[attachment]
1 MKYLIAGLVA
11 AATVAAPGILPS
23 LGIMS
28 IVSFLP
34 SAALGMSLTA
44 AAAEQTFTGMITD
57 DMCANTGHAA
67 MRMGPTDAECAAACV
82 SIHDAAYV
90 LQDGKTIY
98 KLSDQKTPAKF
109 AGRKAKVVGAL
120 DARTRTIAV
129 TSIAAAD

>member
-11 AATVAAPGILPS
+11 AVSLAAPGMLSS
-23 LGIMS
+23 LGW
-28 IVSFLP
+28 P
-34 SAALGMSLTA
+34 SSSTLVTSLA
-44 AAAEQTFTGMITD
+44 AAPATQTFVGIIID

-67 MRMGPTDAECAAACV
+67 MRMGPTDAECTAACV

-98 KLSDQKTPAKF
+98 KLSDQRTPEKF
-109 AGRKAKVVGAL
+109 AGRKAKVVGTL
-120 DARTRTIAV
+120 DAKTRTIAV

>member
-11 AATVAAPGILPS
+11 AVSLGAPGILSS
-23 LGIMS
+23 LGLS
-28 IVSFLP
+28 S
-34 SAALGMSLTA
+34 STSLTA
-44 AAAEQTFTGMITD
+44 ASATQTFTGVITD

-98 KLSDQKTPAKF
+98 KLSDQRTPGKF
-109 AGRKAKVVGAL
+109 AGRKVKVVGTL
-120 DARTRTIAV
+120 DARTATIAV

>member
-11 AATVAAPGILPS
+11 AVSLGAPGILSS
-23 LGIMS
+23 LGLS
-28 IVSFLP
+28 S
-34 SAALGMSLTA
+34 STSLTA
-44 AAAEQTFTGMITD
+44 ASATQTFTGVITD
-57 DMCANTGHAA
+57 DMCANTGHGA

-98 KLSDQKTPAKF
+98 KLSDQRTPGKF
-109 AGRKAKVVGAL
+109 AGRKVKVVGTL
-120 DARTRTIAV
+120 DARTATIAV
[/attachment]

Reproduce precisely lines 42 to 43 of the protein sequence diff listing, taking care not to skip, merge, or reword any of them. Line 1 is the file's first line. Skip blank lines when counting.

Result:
+34 STSLTA
-44 AAAEQTFTGMITD